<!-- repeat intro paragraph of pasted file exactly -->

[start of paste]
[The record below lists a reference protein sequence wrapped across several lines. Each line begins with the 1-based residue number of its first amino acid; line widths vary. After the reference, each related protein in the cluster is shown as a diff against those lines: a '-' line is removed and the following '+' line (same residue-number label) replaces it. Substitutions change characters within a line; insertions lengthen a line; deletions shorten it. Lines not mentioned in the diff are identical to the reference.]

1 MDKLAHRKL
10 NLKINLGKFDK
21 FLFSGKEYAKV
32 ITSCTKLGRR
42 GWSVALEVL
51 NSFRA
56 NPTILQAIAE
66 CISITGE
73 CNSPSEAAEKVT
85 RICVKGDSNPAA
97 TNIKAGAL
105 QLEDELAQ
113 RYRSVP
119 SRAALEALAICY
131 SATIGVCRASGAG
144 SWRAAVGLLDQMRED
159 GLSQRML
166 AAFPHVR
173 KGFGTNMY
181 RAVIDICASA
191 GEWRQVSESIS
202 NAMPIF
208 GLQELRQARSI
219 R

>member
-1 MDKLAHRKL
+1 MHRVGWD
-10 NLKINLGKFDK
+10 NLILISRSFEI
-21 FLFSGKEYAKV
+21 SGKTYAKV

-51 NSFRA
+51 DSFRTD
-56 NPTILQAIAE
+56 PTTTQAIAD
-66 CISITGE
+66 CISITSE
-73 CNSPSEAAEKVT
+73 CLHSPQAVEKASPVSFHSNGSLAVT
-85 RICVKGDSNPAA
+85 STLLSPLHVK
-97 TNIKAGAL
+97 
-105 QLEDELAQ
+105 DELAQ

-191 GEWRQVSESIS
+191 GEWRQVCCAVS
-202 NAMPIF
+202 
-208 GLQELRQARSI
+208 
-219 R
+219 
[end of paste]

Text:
[The record below lists a reference protein sequence wrapped across several lines. Each line begins with the 1-based residue number of its first amino acid; line widths vary. After the reference, each related protein in the cluster is shown as a diff against those lines: a '-' line is removed and the following '+' line (same residue-number label) replaces it. Substitutions change characters within a line; insertions lengthen a line; deletions shorten it. Lines not mentioned in the diff are identical to the reference.]